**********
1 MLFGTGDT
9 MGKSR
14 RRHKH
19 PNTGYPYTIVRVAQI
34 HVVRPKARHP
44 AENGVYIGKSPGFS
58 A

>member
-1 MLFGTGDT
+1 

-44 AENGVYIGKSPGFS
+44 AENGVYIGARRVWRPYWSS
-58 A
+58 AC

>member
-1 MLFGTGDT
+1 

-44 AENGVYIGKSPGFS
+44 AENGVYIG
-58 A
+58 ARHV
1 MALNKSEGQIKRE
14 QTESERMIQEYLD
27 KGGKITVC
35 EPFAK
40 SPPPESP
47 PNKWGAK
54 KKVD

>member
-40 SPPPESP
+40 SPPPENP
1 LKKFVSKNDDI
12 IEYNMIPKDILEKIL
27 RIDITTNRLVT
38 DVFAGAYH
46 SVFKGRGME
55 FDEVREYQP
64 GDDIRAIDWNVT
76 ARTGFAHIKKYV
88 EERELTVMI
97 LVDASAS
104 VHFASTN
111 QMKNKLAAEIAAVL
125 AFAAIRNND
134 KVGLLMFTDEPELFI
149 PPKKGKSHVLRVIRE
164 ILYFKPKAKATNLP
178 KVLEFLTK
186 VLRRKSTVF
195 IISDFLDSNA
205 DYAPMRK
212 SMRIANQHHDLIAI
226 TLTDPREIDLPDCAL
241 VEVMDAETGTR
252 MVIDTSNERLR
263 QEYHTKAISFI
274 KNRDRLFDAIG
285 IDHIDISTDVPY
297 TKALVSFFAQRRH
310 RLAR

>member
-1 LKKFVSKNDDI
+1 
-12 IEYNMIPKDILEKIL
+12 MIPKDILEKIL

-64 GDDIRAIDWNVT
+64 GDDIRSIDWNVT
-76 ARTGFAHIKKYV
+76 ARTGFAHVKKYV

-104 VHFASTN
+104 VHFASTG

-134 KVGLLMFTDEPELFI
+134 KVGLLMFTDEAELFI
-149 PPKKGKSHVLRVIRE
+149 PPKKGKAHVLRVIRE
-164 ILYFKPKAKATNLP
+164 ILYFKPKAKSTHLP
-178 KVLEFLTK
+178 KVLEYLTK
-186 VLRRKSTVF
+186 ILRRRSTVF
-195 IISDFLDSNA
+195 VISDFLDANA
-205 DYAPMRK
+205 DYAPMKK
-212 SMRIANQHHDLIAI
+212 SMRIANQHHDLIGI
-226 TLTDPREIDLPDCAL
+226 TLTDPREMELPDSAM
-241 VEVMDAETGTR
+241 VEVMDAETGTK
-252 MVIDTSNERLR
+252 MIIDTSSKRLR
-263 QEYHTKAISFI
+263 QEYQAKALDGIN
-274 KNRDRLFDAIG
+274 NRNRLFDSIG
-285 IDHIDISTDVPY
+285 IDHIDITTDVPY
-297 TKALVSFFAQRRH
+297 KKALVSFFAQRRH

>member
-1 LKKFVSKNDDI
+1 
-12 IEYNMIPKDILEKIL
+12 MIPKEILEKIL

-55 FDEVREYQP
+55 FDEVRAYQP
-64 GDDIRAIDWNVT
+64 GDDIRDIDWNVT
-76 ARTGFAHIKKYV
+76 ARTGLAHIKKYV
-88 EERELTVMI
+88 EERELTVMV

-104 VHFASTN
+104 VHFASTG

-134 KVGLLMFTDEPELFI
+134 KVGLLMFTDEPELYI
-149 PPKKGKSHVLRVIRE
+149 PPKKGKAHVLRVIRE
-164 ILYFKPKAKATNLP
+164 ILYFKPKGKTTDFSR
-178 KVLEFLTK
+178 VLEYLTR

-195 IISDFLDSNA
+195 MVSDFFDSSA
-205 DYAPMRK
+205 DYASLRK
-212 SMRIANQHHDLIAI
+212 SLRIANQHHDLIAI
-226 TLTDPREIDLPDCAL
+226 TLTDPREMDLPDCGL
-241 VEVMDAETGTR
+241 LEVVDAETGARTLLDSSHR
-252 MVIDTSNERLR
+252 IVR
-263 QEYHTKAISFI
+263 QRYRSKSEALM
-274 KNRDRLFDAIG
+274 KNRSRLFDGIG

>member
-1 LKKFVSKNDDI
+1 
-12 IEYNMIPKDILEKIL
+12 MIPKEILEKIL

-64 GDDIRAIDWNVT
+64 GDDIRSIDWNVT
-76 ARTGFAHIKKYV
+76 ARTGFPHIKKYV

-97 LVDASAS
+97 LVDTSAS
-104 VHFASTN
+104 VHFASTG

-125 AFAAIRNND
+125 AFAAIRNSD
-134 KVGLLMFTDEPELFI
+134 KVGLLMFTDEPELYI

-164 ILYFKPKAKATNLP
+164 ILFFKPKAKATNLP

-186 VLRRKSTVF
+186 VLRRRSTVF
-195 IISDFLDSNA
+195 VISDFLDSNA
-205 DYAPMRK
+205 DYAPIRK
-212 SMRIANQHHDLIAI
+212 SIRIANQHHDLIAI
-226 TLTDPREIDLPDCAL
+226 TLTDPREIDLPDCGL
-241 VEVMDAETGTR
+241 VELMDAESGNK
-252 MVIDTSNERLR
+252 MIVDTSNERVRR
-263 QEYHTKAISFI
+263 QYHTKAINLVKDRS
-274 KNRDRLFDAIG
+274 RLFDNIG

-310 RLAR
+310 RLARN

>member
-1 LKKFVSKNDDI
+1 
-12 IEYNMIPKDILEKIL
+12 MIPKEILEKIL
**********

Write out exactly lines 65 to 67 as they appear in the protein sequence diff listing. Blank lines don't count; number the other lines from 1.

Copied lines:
+12 MIPKDILEKIL

-64 GDDIRAIDWNVT
+64 GDDIRSIDWNVT